New Judgment: R v Smith  UKSC 37
20 Wednesday Jul 2011
On appeal from:  EWCA Crim 530
The issue was whether it was appropriate to impose a sentence of imprisonment for public protection (a ‘SIPP’) upon a defendant who had been recalled upon a life sentence. The appellant, Mr Smith, had a number of convictions for robbery. On 24 January 2000 he received a mandatory sentence of life imprisonment upon further such convictions, with a minimum term of four years. He satisfied the Parole Board that he should be released on 25 September 2004 but was arrested in 2008 on suspicion of having committed eight armed robberies between 2006 and 2007. His arrest resulted in his recall to prison under his life sentence for breach of his licence conditions. He pleaded guilty to the offences and was sentenced on 10 October 2008 to a SIPP with a minimum term to be served of six years.
Mr Smith appealed against the imposition of the SIPP on two alternative grounds. The first was that it was unlawful because the judge could not have been satisfied for the purposes of the Criminal Justice Act 2003, s 225 that he represented a significant risk to the public, given that he had been recalled to prison under his life sentence and would have to satisfy the requirements of the Parole Board before he could be released. The second was that the judge should not have exercised his discretion under s 225 to impose the SIPP when it would achieve no additional benefit.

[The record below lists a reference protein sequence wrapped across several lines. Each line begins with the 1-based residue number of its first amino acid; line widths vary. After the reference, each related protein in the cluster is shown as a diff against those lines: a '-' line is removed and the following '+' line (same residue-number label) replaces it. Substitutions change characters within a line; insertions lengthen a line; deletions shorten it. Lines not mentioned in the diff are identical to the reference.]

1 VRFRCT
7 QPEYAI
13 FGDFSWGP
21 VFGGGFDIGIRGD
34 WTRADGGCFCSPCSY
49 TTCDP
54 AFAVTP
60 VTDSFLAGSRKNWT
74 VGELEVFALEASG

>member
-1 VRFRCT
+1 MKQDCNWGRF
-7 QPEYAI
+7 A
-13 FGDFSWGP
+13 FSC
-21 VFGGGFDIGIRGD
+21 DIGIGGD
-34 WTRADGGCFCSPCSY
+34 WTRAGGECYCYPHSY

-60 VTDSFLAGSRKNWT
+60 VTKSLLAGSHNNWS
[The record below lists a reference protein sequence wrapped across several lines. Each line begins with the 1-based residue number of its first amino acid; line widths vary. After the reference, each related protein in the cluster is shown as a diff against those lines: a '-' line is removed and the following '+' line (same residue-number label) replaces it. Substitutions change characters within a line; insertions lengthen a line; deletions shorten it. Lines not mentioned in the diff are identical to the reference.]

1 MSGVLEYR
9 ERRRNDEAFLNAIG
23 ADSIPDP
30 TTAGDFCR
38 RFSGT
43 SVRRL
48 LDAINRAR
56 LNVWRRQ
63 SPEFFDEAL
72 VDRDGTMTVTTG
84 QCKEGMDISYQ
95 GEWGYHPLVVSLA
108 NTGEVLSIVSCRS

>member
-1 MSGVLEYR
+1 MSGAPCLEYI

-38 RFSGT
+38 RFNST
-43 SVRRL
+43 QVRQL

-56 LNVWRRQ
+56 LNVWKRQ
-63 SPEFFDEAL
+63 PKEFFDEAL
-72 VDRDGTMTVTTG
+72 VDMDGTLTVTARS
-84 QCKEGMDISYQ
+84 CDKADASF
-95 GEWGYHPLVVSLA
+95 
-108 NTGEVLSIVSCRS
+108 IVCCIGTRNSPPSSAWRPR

The Supreme Court unanimously dismissed the appeal. It held that the imposition of the SIPP on Mr Smith was both lawful and open to the sentencing judge in the exercise of his discretion. Lord Phillips ruled that according to the wording of s 225 (1) (b) the judge had to assess the risk on the premise that the defendant was at large the moment the sentence was passed. It would be unrealistic to require the judge to form of a view of the position at the end of the minimum term of imprisonment. Regarding the exercise of discretion, although it was not sensible to impose a SIPP in the circumstances, it enabled the sentencing court to express its finding that Mr. Smith satisfied the dangerousness provisions of the Criminal Justice Act 2003.